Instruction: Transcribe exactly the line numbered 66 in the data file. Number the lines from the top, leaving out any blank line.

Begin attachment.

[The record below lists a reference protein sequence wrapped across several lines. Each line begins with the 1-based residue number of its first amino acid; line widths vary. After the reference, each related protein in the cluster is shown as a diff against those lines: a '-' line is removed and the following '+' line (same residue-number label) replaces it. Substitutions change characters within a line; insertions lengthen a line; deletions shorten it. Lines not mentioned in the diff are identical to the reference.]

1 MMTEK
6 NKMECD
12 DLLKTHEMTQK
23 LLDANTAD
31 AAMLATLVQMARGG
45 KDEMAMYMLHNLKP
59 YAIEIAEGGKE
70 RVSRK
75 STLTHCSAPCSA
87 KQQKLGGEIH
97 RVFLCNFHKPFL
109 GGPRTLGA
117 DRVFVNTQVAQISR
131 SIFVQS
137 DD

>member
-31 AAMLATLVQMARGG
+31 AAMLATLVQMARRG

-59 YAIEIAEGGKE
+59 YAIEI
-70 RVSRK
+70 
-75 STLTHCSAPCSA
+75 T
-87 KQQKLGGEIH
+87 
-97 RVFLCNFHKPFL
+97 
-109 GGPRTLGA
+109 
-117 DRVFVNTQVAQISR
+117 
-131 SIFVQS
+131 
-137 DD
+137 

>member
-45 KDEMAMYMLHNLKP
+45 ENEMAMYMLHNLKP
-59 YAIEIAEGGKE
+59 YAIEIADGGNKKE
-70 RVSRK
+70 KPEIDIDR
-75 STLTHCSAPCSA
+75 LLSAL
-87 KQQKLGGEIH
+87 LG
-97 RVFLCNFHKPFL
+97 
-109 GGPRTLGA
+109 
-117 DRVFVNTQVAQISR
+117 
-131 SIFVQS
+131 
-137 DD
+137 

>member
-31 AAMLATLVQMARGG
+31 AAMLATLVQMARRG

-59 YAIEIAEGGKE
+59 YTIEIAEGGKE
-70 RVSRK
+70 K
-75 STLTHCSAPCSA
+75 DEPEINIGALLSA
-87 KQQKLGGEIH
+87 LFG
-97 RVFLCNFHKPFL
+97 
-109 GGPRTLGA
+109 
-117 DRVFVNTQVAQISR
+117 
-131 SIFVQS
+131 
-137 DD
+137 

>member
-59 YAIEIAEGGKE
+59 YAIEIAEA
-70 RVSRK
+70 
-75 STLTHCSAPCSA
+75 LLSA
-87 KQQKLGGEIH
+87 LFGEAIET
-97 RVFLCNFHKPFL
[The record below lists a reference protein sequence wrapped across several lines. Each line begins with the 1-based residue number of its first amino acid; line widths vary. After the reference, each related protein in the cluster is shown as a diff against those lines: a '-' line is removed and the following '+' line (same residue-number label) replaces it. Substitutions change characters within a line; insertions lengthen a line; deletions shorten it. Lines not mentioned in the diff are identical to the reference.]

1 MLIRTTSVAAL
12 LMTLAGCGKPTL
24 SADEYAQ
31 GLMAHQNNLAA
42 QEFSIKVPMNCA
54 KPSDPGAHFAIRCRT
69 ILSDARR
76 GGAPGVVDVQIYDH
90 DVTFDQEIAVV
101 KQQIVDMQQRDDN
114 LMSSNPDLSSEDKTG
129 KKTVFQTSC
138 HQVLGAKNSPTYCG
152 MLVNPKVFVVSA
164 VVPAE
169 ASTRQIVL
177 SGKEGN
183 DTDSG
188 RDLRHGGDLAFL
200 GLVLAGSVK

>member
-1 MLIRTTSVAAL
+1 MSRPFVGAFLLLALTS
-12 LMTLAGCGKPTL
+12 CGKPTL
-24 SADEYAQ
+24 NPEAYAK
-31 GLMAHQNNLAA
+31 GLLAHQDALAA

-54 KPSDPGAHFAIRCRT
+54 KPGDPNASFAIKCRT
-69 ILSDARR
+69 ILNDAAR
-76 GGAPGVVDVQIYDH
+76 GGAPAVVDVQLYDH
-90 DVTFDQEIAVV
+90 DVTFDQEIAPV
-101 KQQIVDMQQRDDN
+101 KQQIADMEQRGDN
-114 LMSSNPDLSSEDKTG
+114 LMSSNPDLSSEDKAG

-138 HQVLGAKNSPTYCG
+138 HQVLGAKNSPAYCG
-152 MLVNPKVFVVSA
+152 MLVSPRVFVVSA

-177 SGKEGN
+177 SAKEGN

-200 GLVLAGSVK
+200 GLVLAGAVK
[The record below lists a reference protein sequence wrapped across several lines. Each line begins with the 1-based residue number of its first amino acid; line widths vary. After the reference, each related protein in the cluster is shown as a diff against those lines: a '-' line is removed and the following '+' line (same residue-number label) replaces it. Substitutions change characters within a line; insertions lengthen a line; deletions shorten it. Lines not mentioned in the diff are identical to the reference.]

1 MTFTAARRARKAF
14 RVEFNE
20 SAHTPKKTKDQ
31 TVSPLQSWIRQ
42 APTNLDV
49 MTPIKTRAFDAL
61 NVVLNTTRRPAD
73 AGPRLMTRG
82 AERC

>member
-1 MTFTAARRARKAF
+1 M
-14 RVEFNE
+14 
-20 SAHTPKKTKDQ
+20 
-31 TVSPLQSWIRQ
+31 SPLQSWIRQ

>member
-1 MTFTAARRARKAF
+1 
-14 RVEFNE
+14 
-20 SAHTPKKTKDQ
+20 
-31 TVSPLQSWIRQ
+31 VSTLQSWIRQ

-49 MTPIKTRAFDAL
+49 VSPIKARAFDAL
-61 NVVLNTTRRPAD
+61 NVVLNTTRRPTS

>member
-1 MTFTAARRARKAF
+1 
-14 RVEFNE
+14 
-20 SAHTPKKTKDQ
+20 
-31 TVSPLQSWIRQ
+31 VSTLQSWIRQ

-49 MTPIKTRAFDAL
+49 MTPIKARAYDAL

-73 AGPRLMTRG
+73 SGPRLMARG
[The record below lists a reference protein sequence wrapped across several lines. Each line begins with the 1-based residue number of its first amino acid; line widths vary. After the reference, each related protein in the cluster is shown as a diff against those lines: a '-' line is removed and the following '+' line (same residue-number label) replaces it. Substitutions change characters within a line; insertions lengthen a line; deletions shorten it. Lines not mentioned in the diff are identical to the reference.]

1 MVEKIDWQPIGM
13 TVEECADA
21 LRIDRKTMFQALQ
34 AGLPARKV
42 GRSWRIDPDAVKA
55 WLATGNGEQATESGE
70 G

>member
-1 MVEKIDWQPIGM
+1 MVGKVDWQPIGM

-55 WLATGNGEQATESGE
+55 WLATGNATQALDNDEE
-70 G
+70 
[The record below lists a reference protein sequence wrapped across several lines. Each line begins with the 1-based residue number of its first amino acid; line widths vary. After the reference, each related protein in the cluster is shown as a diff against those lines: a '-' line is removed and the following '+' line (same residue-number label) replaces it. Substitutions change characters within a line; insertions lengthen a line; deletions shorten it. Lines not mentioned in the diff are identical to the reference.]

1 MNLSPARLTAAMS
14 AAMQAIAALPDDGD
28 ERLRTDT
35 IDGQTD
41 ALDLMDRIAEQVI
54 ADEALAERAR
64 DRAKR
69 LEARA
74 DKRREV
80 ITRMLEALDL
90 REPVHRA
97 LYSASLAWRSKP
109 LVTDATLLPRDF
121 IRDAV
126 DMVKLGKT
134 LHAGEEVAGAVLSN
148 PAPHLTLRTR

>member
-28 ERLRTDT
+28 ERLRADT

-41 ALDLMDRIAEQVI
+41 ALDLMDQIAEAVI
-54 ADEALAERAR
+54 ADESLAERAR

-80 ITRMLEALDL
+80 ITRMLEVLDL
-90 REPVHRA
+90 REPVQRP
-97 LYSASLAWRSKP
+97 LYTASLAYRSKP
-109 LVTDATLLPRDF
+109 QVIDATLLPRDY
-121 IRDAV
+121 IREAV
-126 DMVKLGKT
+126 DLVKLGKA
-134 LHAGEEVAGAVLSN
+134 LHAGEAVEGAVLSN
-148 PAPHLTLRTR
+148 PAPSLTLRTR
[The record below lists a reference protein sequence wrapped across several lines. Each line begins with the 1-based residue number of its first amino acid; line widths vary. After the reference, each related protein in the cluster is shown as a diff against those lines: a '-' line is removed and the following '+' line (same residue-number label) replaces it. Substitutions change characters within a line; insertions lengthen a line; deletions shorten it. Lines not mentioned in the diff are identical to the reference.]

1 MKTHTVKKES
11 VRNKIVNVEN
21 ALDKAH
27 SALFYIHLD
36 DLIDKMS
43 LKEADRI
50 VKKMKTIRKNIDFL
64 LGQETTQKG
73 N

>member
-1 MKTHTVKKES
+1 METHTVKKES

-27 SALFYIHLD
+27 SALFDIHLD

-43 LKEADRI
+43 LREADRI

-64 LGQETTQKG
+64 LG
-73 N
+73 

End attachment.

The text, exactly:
-75 STLTHCSAPCSA